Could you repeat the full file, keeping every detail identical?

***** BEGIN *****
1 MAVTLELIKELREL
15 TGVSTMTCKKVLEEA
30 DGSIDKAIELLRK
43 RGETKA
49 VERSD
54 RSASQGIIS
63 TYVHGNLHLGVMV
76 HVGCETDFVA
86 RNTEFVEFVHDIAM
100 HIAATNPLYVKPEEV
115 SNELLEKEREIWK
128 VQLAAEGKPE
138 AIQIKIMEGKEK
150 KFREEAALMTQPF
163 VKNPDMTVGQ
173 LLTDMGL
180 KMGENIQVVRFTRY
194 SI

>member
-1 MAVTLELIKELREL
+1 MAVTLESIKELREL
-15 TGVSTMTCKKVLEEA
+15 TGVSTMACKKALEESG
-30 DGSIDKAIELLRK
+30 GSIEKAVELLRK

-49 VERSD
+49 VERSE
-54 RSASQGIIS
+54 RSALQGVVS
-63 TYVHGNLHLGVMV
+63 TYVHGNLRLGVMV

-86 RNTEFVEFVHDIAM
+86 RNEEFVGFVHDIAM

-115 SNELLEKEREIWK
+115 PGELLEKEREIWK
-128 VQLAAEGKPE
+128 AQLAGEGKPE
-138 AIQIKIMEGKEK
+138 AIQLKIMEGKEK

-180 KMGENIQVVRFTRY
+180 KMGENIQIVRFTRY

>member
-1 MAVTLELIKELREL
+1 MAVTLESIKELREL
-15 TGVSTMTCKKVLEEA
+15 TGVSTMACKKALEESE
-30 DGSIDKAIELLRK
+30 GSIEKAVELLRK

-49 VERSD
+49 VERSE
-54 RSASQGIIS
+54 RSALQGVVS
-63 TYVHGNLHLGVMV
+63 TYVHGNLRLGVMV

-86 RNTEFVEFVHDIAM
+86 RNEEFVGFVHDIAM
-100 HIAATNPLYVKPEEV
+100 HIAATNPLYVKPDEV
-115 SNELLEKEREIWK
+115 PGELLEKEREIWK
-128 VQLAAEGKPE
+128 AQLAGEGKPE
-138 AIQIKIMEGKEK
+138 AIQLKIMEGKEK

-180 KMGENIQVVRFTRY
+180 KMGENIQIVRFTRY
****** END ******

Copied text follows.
1 MAVTLELIKELREL
15 TGVSTMTCKKVLEEA
30 DGSIDKAIELLRK
43 RGETKA
49 VERSD
54 RSASQGIIS
63 TYVHGNLHLGVMV
76 HVGCETDFVA
86 RNTEFVEFVHDIAM
100 HIAATNPLYVKPEEV
115 SNELLEKEREIWK
128 VQLAAEGKPE
138 AIQIKIMEGKEK
150 KFREEAALMTQPF
163 VKNPDMTVGQ
173 LLTDMGL
180 KMGENIQVVRFTRY
194 SI

>member
-1 MAVTLELIKELREL
+1 MAVTLESIKELREL
-15 TGVSTMTCKKVLEEA
+15 TGVSTMACKKALEESG
-30 DGSIDKAIELLRK
+30 GSIEKAVELLRK

-49 VERSD
+49 VERSE
-54 RSASQGIIS
+54 RSALQGVVS
-63 TYVHGNLHLGVMV
+63 TYVHGNLRLGVMV

-86 RNTEFVEFVHDIAM
+86 RNEEFVGFVHDIAM

-115 SNELLEKEREIWK
+115 PGELLEKEREIWK
-128 VQLAAEGKPE
+128 AQLAGEGKPE
-138 AIQIKIMEGKEK
+138 AIQLKIMEGKEK

-180 KMGENIQVVRFTRY
+180 KMGENIQIVRFTRY

>member
-1 MAVTLELIKELREL
+1 MAVTLESIKELREL
-15 TGVSTMTCKKVLEEA
+15 TGVSTMACKKALEESE
-30 DGSIDKAIELLRK
+30 GSIEKAVELLRK

-49 VERSD
+49 VERSE
-54 RSASQGIIS
+54 RSALQGVVS
-63 TYVHGNLHLGVMV
+63 TYVHGNLRLGVMV

-86 RNTEFVEFVHDIAM
+86 RNEEFVGFVHDIAM
-100 HIAATNPLYVKPEEV
+100 HIAATNPLYVKPDEV
-115 SNELLEKEREIWK
+115 PGELLEKEREIWK
-128 VQLAAEGKPE
+128 AQLAGEGKPE
-138 AIQIKIMEGKEK
+138 AIQLKIMEGKEK

-180 KMGENIQVVRFTRY
+180 KMGENIQIVRFTRY